Had the Federal Reserve handed the banks $100 trillion, this money would still have not reached circulation as the banks need to find demand for this money. There is no demand for $4 trillion or $100 trillion in such a short period of time, so instead, the money remains at the banks, collects interest on excess reserves and never reaches the public, thereby never increasing the money supply and never increasing the rate of inflation.

Below are a series of charts that will help illustrate the points that I just briefly summarized.

No Money Has Been Printed But Debt Has Been Added

The Federal Reserve policy has had unintended consequences but not in the form that many are programmed to believe. Interest rate manipulation on the long end of the curve is simply not true. The Federal Reserve has little control, if any, over the long-term interest rates; those are determined by the long-run trends in inflation. The Federal Reserve does, however, have nearly complete control over the short-term interest rates.

The charts below will reiterate the thesis I summarized and also provide a counter-view into the true consequences of Federal Reserve policy and also how the recent tightening of monetary policy is a mistake that is leading the economy towards recession at an accelerating pace.

Below is a chart on the growth in currency in circulation. I used a 5-year annualized growth rate in the currency in circulation to show how there has been no material increase in the growth rate in currency beyond the historical average. In fact, the current rate of growth in currency is on the lower end of the average over the past decades.

Growth Of Currency In Circulation:

Source: Federal Reserve


Neither QE1, QE2 nor QE3 can be spotted on the above chart as the process of quantitative easing never involved printing "money" or increasing the money supply; it only increased the value of excess reserves.

The next chart is the same 5-year annualized growth rate but of the M2 money supply. M2 is a measure of the money supply that includes all elements of M1 as well as "near money." M1 includes cash and checking deposits, while near money refers to savings deposits, money market securities, mutual funds and other time deposits. These assets are less liquid than M1 and not as suitable as exchange mediums, but they can be quickly converted into cash or checking deposits.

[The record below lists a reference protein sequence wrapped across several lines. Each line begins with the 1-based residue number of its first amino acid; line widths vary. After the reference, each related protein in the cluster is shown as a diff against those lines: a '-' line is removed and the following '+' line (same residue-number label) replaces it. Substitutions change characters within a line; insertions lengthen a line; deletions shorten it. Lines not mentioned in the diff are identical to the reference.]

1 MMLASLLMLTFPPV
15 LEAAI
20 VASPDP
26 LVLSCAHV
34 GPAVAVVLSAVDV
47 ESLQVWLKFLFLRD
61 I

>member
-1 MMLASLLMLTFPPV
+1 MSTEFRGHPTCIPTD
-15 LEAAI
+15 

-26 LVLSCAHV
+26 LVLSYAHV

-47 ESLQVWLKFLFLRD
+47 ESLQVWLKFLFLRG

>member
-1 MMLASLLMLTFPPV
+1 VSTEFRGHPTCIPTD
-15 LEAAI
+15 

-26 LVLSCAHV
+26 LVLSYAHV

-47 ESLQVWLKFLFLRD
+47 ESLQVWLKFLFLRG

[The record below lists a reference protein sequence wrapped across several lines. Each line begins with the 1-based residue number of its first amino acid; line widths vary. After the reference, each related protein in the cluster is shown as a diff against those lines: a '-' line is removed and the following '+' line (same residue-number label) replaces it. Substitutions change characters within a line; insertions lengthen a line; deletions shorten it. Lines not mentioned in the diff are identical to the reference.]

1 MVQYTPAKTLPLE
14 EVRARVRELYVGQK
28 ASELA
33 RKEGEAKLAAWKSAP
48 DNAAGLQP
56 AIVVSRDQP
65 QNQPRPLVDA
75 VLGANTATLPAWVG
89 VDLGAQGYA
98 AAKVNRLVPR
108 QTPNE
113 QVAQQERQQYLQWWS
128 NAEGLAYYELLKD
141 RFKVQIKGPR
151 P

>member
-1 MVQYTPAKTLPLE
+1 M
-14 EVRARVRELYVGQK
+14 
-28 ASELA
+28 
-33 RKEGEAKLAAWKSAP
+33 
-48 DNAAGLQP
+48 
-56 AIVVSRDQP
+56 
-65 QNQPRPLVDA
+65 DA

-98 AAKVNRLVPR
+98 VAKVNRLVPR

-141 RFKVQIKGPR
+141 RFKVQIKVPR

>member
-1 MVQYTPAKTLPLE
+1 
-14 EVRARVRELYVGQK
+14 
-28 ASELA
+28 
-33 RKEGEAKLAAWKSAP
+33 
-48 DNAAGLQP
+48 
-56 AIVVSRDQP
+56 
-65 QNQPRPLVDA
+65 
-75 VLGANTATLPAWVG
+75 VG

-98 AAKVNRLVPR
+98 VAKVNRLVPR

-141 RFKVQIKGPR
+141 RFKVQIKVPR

Growth of M2:

Source: Federal Reserve


If M2 contains all elements that are 'near money' yet the growth rate showed no material impact by the three rounds of quantitative easing, then it must be true that the reserves created by the Federal Reserve are not "near money."

While reserves are not considered money and therefore not included in the above calculation of M2, reserves are included in the monetary base. To illustrate how quantitative easing increased the monetary base but NOT the money supply, below is a chart of the 5-year annualized growth rate in the M2 money supply and the monetary base.

The growth rate of M2 can be seen as flat throughout the past few decades, even through rounds of QE, while the monetary base exploded in growth only in this past decade as the Federal Reserve embarked on easy monetary policy through quantitative easing.

Growth of M2 & Growth of Monetary Base:

Source: Federal Reserve


Again, this can be seen as evidence, along with the words from the Federal Reserve website that states that the process of money creation from the Federal Reserve does not exist in the United States.

The Federal Reserve does not print or create money; they only are able to increase the monetary base through crediting the reserve balances of depository institutions.

The above chart shows the explosive growth in the monetary base but not in the money supply.

This is because excess reserves are included in the monetary base but not in the money supply.

The next chart shows the 5-year annualized growth rate in excess reserves, which can be seen as a near one-for-one correlation to the growth rate in the monetary base, indicating that the process of quantitative easing increased excess reserves, a pool of money only accessible to banks and not the general public until the banks decide there is a viable place to put that money in the form of loans or asset purchases.

Growth of Excess Reserves:

Source: Federal Reserve


To solidify this point, the next chart graphs the nominal value of the monetary base and excess reserves and they can be seen moving together after 2009 and during each phase of quantitative easing.

Excess Reserves & Monetary Base Growing At Same Rate:

Source: Federal Reserve


Again, reserves are not money. They simply do not fit the definition of money and it is not a point of debate. The process by which banks create money from reserves is through loans and asset purchases. The rate at which banks create money from reserves is called the money multiplier.

A low rate of the money multiplier means that banks are not creating a lot of money from reserves.

This suggests that banks are not finding the demand for loans or a place to put their reserves. It is not a supply issue; the banks have trillions of dollars of reserves they have the ability to transform into money, but they are choosing to not lend that money out.